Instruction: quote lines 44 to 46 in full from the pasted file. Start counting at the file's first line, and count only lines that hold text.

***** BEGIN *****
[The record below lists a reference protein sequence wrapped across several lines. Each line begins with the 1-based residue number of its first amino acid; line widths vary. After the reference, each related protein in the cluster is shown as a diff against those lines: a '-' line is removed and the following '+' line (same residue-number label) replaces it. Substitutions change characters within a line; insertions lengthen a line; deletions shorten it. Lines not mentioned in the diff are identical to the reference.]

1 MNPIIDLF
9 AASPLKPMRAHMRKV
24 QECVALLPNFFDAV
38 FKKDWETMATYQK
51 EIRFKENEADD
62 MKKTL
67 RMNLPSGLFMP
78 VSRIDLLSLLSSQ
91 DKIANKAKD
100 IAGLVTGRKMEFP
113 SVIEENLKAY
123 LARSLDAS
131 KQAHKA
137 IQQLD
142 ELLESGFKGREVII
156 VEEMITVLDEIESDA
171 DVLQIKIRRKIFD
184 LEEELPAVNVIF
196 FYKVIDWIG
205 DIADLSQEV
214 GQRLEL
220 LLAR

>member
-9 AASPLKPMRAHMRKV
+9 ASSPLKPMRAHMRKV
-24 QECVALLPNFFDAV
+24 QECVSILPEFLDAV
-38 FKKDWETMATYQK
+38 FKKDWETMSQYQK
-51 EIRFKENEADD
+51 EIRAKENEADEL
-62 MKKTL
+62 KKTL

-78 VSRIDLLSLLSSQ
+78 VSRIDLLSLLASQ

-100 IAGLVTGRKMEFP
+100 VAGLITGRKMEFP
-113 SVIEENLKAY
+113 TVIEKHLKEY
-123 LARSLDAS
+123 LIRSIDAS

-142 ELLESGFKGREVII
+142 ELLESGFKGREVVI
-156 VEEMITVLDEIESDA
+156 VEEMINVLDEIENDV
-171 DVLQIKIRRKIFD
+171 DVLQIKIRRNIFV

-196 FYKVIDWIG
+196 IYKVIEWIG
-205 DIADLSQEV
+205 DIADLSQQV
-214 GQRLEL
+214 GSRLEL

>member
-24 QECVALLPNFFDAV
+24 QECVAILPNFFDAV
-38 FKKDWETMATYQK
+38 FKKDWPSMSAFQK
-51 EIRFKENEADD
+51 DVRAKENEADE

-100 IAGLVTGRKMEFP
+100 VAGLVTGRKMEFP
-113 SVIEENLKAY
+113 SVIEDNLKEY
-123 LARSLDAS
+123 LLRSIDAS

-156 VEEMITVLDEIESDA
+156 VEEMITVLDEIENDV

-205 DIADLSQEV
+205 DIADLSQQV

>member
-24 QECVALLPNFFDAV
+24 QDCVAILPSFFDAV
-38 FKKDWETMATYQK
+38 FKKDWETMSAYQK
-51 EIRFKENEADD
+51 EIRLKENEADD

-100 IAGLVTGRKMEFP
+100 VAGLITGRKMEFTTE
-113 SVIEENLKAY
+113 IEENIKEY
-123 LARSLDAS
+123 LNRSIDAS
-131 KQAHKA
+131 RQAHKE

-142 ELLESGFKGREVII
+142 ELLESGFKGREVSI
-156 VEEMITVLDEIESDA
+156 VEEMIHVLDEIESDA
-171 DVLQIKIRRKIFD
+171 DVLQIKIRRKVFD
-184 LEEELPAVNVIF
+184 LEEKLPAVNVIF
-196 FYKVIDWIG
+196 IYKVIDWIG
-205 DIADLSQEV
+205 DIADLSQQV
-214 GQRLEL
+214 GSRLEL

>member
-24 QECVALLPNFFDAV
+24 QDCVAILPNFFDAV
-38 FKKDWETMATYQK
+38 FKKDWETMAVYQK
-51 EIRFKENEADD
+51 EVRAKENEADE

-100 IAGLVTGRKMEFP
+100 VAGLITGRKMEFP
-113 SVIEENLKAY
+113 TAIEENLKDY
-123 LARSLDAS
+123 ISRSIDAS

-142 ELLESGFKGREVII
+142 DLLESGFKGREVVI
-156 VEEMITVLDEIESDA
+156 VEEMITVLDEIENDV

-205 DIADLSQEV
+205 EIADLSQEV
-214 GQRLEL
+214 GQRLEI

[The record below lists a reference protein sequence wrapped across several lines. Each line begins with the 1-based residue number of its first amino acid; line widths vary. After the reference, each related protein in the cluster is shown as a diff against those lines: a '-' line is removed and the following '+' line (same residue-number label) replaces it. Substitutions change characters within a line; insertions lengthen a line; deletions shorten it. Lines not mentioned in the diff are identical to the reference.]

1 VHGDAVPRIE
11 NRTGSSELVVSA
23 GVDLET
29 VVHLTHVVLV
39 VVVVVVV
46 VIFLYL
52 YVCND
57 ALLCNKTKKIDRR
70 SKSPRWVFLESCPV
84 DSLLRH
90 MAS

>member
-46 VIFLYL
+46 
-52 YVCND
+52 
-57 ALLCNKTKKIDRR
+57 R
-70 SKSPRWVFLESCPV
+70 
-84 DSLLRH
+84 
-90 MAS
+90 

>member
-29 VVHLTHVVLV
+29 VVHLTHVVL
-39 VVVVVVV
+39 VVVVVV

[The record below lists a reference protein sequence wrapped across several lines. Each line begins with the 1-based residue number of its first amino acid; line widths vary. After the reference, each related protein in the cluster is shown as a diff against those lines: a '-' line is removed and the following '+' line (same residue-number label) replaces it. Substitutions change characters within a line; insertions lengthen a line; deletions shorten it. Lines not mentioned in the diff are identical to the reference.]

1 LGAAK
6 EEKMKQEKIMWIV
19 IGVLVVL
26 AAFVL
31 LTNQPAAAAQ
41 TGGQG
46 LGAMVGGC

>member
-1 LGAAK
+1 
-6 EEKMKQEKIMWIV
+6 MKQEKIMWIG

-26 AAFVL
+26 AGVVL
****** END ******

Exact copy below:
+142 ELLESGFKGREVVI
-156 VEEMITVLDEIESDA
+156 VEEMINVLDEIENDV